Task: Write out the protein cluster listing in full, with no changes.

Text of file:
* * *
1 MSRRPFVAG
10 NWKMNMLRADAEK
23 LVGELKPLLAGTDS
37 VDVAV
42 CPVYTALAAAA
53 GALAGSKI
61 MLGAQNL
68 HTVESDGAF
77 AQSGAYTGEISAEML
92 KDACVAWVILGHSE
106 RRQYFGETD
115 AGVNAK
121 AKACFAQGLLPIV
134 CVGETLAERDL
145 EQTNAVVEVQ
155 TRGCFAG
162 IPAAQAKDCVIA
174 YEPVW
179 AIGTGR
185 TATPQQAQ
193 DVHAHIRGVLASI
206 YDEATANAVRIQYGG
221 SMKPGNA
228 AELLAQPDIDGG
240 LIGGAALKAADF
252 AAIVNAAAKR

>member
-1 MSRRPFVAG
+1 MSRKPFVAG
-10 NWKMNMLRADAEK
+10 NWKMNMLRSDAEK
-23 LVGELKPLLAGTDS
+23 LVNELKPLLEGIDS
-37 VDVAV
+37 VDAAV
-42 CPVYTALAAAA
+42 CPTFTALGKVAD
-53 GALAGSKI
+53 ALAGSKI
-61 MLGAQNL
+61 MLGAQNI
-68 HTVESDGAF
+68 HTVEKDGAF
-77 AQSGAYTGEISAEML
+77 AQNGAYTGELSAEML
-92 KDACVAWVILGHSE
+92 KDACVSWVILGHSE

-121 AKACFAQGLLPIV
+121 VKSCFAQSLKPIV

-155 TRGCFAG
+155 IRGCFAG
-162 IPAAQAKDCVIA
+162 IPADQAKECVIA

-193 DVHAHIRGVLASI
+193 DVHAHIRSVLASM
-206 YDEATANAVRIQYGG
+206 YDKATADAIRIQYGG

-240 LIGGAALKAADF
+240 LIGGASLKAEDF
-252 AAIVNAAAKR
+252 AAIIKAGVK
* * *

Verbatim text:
1 MSRRPFVAG
10 NWKMNMLRADAEK
23 LVGELKPLLAGTDS
37 VDVAV
42 CPVYTALAAAA
53 GALAGSKI
61 MLGAQNL
68 HTVESDGAF
77 AQSGAYTGEISAEML
92 KDACVAWVILGHSE
106 RRQYFGETD
115 AGVNAK
121 AKACFAQGLLPIV
134 CVGETLAERDL
145 EQTNAVVEVQ
155 TRGCFAG
162 IPAAQAKDCVIA
174 YEPVW
179 AIGTGR
185 TATPQQAQ
193 DVHAHIRGVLASI
206 YDEATANAVRIQYGG
221 SMKPGNA
228 AELLAQPDIDGG
240 LIGGAALKAADF
252 AAIVNAAAKR

>member
-1 MSRRPFVAG
+1 MSRKPFVAG
-10 NWKMNMLRADAEK
+10 NWKMNMLRSDAEK
-23 LVGELKPLLAGTDS
+23 LVNELKPLLEGIDS
-37 VDVAV
+37 VDAAV
-42 CPVYTALAAAA
+42 CPTFTALGKVAD
-53 GALAGSKI
+53 ALAGSKI
-61 MLGAQNL
+61 MLGAQNI
-68 HTVESDGAF
+68 HTVEKDGAF
-77 AQSGAYTGEISAEML
+77 AQNGAYTGELSAEML
-92 KDACVAWVILGHSE
+92 KDACVSWVILGHSE

-121 AKACFAQGLLPIV
+121 VKSCFAQSLKPIV

-155 TRGCFAG
+155 IRGCFAG
-162 IPAAQAKDCVIA
+162 IPADQAKECVIA

-193 DVHAHIRGVLASI
+193 DVHAHIRSVLASM
-206 YDEATANAVRIQYGG
+206 YDKATADAIRIQYGG

-240 LIGGAALKAADF
+240 LIGGASLKAEDF
-252 AAIVNAAAKR
+252 AAIIKAGVK